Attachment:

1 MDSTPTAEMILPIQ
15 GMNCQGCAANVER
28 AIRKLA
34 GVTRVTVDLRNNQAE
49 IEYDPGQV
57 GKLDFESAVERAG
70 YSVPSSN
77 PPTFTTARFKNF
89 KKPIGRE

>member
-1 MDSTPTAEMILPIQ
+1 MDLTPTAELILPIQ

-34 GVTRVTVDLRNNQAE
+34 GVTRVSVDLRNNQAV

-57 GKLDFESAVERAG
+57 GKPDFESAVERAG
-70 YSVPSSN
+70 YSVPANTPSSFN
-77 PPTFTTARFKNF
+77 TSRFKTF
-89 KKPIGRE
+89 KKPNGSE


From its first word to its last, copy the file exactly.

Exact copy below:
1 MDSTPTAEMILPIQ
15 GMNCQGCAANVER
28 AIRKLA
34 GVTRVTVDLRNNQAE
49 IEYDPGQV
57 GKLDFESAVERAG
70 YSVPSSN
77 PPTFTTARFKNF
89 KKPIGRE

>member
-1 MDSTPTAEMILPIQ
+1 MDLTPTAELILPIQ

-34 GVTRVTVDLRNNQAE
+34 GVTRVSVDLRNNQAV

-57 GKLDFESAVERAG
+57 GKPDFESAVERAG
-70 YSVPSSN
+70 YSVPANTPSSFN
-77 PPTFTTARFKNF
+77 TSRFKTF
-89 KKPIGRE
+89 KKPNGSE